The great flaw, Monsignor Baroni says, is that the academics and social engineers avoided for themselves and their families the burdens resulting from the imposition of their social-engineering programs. Those burden he says, landed squarely on the people living closest of all to both blacks and Hispanics -- and who were not a lot better off than they.
Who were these people not much better off? Most frequently, Monsignor Baroni asserts, they were first and second generation Eastern and Southern Europeans. That, he says, is why the white ethnics have insisted now on being heard -- and why conservative Republicans have been able to appeal to so many of them successfully to desert the liberal Democratic camp. For years, white ethnics had been in alliance in that camp with both the blacks and the social engineers. But these two latter groups are the ones that the ethnics have now come to resent and fear the most. tinued from page 12)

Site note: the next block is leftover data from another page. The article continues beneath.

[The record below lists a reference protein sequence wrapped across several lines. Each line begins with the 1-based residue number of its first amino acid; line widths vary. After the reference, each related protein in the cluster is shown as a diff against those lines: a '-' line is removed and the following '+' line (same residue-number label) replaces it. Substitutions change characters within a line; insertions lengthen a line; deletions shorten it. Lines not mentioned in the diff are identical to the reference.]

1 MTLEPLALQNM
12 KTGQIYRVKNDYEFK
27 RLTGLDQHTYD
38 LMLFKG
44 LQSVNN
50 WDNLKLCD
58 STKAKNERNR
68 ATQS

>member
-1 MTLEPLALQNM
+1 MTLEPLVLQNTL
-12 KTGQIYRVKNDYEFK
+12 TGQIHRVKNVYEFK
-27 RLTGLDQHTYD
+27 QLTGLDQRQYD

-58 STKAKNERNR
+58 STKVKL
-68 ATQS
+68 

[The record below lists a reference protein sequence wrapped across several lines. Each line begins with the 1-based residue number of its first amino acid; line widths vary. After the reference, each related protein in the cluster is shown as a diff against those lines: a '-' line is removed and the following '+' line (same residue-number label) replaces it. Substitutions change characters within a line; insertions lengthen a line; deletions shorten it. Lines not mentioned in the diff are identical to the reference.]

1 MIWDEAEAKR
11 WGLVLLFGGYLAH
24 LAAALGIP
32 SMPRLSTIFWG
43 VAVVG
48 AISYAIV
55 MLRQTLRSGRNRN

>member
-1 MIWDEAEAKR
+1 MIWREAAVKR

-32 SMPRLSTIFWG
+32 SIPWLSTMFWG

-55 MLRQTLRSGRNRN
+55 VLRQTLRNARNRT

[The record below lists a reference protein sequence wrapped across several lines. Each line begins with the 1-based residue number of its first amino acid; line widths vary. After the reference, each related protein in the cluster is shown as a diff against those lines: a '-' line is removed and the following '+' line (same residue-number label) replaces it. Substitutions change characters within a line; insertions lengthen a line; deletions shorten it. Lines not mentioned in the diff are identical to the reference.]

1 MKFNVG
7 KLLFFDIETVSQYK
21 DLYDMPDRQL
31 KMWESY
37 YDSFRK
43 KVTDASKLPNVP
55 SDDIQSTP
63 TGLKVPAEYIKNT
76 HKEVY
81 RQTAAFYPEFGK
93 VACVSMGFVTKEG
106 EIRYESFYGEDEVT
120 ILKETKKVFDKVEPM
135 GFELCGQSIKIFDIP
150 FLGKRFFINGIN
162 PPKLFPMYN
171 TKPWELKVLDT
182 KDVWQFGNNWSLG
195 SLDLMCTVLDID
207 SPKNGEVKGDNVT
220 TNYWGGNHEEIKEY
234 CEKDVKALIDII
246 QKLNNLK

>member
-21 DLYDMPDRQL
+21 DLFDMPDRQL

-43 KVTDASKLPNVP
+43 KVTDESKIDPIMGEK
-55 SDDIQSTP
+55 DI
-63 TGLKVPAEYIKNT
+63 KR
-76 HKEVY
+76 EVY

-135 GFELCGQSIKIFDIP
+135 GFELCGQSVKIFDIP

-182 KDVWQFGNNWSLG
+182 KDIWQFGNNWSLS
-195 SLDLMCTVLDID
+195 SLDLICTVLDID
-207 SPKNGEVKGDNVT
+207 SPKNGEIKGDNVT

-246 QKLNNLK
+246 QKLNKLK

Resented with almost equal intensity (this writer would add after talking to white ethnics both on and away from the East Coast) is the media. Singled out for particular censure is the press in that Eastern part of the US that Sen. Barry Goldwater (R) of Arizona once wanted to saw off and push out to sea.
Ed Marciniak, the sensitive yet hard-nosed Polish- American president of the Institute of Urban Life and professor or urban studies at Loyola University in Chicago, criticizes the mass media as a third force in US politics never disciplined by the responsibilities and accountability of elective office.